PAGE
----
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Wednesday, November 14, 2007
Melvin goes from second choice to NL manager of the year

Associated Press

PHOENIX -- Bob Melvin wasn't even the Arizona Diamondbacks' first choice as manager. Three seasons later, he's considered the best in the business.

Arizona's even-keeled skipper was voted National League manager of the year by the Baseball Writers of America, an award he said should be shared by the entire Diamondbacks franchise.

"In a team sport, sometimes it can be a little uncomfortable accepting an individual award," Melvin said at a news conference Wednesday at Chase Field, "but I think this award filters up and down through the organization. For the players, the coaching staff and front office, this is an award for the organization."

Under Melvin, the young Diamondbacks won league-best 90 games en route to the NL West championship, then swept the Chicago Cubs in three games in the division playoffs. The remarkable run ended when Arizona was swept by Colorado in the NL championship series.

With a starting lineup that included at least three rookies and two second-year players, Arizona won despite being outscored by 20 runs in the regular season. The Diamondbacks became the first team since the 1906 Chicago White Sox to have a league's best record and worst batting average.

They did it with a mix of solid starting pitching, timely hitting and a strong bullpen. The team won a major league best 32 one-run games. Along the way, the team weathered the loss of Randy Johnson, their best hitter Chad Tracy and three-time Gold Glove second baseman Orlando Hudson because of injuries.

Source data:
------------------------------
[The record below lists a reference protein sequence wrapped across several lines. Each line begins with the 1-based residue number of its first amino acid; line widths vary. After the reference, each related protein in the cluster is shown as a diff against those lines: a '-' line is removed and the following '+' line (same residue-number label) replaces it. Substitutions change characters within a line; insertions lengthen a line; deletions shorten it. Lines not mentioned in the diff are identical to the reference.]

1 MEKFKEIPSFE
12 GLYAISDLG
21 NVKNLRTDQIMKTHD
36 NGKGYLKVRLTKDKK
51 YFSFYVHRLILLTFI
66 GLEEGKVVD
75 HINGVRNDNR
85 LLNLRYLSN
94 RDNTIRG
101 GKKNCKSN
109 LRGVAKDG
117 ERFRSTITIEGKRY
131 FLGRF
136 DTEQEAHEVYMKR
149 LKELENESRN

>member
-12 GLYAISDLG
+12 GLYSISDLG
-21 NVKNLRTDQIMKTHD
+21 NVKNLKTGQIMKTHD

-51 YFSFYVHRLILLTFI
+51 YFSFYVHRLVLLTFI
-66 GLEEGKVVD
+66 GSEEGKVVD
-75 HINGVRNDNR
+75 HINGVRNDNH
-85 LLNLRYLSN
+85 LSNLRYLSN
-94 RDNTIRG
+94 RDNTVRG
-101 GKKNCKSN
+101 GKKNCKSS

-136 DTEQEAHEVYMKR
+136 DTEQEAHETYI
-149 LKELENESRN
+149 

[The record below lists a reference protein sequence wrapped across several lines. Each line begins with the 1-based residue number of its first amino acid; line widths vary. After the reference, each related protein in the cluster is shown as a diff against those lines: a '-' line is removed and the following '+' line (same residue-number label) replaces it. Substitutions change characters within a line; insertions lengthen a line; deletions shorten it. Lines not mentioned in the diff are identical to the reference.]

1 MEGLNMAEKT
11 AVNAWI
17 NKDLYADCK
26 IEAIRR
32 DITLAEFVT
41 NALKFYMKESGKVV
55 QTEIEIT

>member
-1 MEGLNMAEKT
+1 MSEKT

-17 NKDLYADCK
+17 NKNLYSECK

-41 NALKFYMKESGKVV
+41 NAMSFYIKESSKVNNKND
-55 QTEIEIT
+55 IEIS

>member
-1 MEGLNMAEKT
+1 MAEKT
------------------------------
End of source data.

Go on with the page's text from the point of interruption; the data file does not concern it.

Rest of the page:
"This was a teaching year for us," Melvin said. "From the start of spring training it was going out there and teaching, and I think as a staff, you couldn't ask for any more than that. Our coaching staff was very influential with this team, and I think it's the hardest working staff that I've ever been around."

Melvin's entire coaching staff has been rehired.

General manager Josh Byrnes said Melvin's demeanor was an asset in piloting the inexperienced team through the long season.

"Bob is a steady guy. I think it's a great complement to him," general manager Josh Byrnes said. "In a long season, a lot goes right and a lot goes wrong. I think he keeps focused on running a long race and doesn't have big highs or big lows over the course of a long season."

Not that he's incapable of letting his team have it. One memorable blowup came after the team was swept in four games in Milwaukee shortly after the All-Star break. The Diamondbacks took off from there, going 21-5 in one stretch.

Melvin mused that his even temperament is viewed as a liability or an asset, depending on the team's fortunes.

"If you win, you're style's the right style. If you lose, they'll find something wrong with it," Melvin said. "A couple of years ago I wasn't demonstrative enough, I wasn't as combative, I didn't make the players accountable or whatever. Now all of a sudden for some reason, it's the way to manage. So it's all about winning or losing."

He was a journeyman, mostly backup, catcher for seven teams in 10 big league seasons. He was bench coach for manager Phil Garner in Milwaukee in 1999 and Detroit in 2000.

Melvin, who was Bob Brenly's bench coach on Arizona's 2001 World Series championship team, managed the Seattle Mariners for two seasons, including a 93-win campaign in 2003, but was fired after going 63-99 in 2004.

He applied for the vacant Diamondbacks' job, but it went to Wally Backman instead. Just a few days later, though, the team turned to Melvin after revelations of Backman's financial and off-field difficulties. Melvin gladly accepted.

Two years ago, Melvin's contract was extended through 2008 with a club option for 2009. Negotiations are under way for another extension, with a deal expected in the next few months.

"I would love to remain here," Melvin said, "and the discussions that we've had would suggest I will."